VOUCHERS PUT educational choices for children in the hands of the people who care most: the parents. The voucher program was developed in the 1980s to give low-income families more choice in where their kids go to school. Rich people already have this choice.
Why should this choice be denied to low-income kids who especially need a school environment that will help them acquire the skills needed to compete in a world where jobs are increasingly based on cognitive skills?
Vouchers give less affluent families the option of having money that would ordinarily be spent educating their children in public schools applied toward tuition in a private or parochial school. Vouchers have the potential to make struggling public schools perform better because they will need to become competitive if they are to attract the “business” of parents who suddenly are empowered to weigh the merits of various schools.
Instead of welcoming competition, which can give failing public schools incentive to improve, the National Education Association, the public school teachers union, cried bloody murder. The NEA claims that vouchers will harm public schools by denying them funds. This puts the interests of unionized teachers above those of children. They argue that it is wrong to allow parents to spend education money as they, and not the unions, see fit.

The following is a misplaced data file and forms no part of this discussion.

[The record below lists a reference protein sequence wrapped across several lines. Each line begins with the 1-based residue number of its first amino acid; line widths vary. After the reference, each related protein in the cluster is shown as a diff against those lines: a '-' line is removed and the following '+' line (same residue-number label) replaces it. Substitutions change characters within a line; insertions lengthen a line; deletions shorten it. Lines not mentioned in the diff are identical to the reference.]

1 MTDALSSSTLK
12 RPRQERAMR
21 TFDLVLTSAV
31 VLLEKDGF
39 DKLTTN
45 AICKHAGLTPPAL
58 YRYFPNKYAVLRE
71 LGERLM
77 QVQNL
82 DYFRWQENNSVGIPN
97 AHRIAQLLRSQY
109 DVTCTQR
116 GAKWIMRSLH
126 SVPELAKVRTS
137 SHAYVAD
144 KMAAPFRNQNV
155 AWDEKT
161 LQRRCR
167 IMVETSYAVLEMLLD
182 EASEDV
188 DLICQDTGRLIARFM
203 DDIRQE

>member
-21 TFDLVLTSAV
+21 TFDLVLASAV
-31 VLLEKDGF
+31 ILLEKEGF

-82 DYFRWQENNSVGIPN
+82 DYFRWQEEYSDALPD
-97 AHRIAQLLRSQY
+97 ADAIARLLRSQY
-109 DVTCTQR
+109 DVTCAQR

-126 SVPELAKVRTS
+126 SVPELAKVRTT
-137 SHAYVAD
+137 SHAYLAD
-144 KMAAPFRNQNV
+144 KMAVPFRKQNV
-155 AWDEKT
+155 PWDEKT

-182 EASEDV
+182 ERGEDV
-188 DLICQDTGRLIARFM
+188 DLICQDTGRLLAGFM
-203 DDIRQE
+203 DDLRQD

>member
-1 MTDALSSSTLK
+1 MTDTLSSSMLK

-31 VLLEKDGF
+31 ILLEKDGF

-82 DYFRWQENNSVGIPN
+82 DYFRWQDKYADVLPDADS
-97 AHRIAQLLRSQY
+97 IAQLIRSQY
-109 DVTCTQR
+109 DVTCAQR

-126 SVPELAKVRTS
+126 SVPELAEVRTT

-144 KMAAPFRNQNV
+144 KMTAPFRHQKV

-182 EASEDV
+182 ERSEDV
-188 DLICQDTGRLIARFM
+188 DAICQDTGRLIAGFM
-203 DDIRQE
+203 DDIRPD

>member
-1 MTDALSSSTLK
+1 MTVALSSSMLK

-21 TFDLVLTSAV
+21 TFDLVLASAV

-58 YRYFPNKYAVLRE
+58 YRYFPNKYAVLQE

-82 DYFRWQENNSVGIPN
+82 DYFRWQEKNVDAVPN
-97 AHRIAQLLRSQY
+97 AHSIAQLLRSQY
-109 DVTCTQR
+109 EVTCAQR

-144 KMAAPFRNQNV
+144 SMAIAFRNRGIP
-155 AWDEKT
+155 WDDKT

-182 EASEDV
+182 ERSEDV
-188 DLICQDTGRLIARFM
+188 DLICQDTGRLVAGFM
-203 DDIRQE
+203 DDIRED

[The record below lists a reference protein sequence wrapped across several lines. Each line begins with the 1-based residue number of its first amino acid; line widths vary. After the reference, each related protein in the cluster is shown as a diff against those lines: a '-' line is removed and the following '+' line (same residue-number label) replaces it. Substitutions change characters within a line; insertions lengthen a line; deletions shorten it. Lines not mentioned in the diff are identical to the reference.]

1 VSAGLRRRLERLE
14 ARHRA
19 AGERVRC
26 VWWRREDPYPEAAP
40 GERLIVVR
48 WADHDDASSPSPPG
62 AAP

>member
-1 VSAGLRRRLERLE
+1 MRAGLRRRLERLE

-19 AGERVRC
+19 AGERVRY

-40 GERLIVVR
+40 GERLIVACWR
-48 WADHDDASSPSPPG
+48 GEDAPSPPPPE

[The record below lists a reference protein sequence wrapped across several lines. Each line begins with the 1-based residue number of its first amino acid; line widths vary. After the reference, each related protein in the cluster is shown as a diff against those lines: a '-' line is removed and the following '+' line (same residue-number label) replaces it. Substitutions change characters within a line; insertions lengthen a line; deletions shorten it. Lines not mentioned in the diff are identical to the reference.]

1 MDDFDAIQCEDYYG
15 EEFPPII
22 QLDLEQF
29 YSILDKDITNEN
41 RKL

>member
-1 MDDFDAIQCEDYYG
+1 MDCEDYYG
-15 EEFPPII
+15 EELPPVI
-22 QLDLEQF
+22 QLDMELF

But public money earmarked for the education of children is earmarked for—well—the education of children and not for specific schools. Moreover, families are unlikely to use vouchers to remove their children from thriving, safe public schools where children learn and develop social skills. But, if you believe the NEA, voucher-using students do not profit from the experience—an odd assertion, which says, in effect, that it doesn’t matter where poor kids go to school.